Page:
- When shopping for costumes, wigs and accessories, look for and
purchase only those with a label clearly indicating they are flame
- Obtain flashlights with fresh batteries for all children and
- Teach children to how call 9-1-1 (or their local emergency
number) if they have an emergency or become lost. Remind them that
9-1-1 can be dialed free at any payphone.
- Openly discuss appropriate and inappropriate behavior at
Carving a Niche:
- Small children should never carve pumpkins. Children can draw
a face with markers, then parents can do the cutting. Under
parents' supervision, children ages 5 to 10 can carve with pumpkin
cutters equipped with safety bars.
- Votive candles are safest for candle-lit pumpkins.
- Lighted pumpkins should be placed on a sturdy table, away from
curtains and other flammable objects, and should never be left
Home Safe Home:
- To keep their home safe for visiting trick-or-treaters,
parents should remove anything a child could trip over such as
garden hoses, toys, bikes and lawn decorations.
- Parents should check outdoor lights and replace burned-out
- Wet leaves should be swept from sidewalks and steps.
- Consider fire safety when decorating. Do not overload
electrical outlets with holiday lighting or special effects.
- Plan and review with your children the route which is
acceptable to you. Agree on a specific time when revelers must
- Along with flashlights for all, older children and escorts
should wear a wristwatch and carry coins for non-emergency phone
- Remind all household drivers to remain cautious and drive
slowly throughout the community.
- A good meal prior to parties and trick-or-treating will
discourage youngsters from filling up on Halloween treats.
- Consider purchasing non-food treats for those who visit your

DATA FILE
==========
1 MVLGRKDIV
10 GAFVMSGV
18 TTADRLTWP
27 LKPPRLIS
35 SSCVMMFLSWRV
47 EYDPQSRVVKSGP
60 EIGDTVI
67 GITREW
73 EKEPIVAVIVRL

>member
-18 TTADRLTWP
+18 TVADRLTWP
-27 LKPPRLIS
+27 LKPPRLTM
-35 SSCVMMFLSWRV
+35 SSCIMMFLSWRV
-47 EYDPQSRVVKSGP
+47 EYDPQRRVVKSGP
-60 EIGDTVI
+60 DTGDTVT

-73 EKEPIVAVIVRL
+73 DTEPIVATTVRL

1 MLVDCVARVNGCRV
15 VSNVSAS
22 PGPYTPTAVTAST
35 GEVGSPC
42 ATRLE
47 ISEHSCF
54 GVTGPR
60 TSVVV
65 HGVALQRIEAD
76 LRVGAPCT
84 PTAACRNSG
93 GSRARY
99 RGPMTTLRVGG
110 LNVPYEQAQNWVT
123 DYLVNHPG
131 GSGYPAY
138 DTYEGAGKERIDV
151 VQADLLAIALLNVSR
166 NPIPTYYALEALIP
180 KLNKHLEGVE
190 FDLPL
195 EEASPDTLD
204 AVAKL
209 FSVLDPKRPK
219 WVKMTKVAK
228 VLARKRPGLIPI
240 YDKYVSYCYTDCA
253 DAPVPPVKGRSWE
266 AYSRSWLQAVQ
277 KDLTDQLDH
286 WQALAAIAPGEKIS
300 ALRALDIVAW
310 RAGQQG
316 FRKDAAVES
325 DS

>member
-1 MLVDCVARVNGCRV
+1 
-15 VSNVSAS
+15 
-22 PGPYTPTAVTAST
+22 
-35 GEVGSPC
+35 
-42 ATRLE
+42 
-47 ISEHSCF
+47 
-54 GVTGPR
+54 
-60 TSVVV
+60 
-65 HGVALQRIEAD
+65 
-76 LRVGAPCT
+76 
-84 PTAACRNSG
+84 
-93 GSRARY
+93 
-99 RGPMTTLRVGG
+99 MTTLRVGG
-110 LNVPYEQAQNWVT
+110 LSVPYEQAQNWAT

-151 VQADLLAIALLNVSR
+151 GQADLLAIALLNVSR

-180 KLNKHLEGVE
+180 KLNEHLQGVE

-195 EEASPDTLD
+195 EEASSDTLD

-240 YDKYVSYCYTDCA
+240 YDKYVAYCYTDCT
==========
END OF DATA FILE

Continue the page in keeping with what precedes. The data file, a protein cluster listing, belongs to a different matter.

- Wait until children are home to sort and check treats. Though
tampering is rare, a responsible adult should closely examine all
treats and throw away any spoiled, unwrapped or suspicious
- Try to portion treats for the days following Halloween.
- Although sharing is encouraged, make sure items that can cause
choking (such as hard candies), are given only to those of an
A Parent or responsible adult should always accompany young
children on their neighborhood rounds. Remind Trick-or Treaters:
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- By using a flashlight, they can see and be seen by
- Stay in a group and communicate where they will be going.
- Only go to homes with a porch light on.
- Remain on well-lit streets and always use the sidewalk.
- If no sidewalk is available, walk at the farthest edge of the
roadway facing traffic.
- Never cut across yards or use alleys.
- Never enter a stranger's home or car for a treat.
- Obey all traffic and pedestrian regulations.
- Always walk. Never run across a street.
- Only cross the street as a group in established crosswalks (as
recognized by local custom).
- Remove any mask or item that will limit eyesight before
crossing a street, driveway or alley.
- Don't assume the right of way. Motorists may have trouble
seeing Trick-or-Treaters. Just because one car stops, doesn't mean
- Never consume unwrapped food items or open beverages that may
- Law enforcement authorities should be notified immediately of
any suspicious or unlawful activity
Disclaimer - Information is designed for educational purposes
only and is not engaged in rendering medical advice or professional
services. Any medical decisions should be made in conjunction with
your physician. We will not be liable for any complications, injuries
or other medical accidents arising from or in connection with, the
use of or reliance upon any information on the web.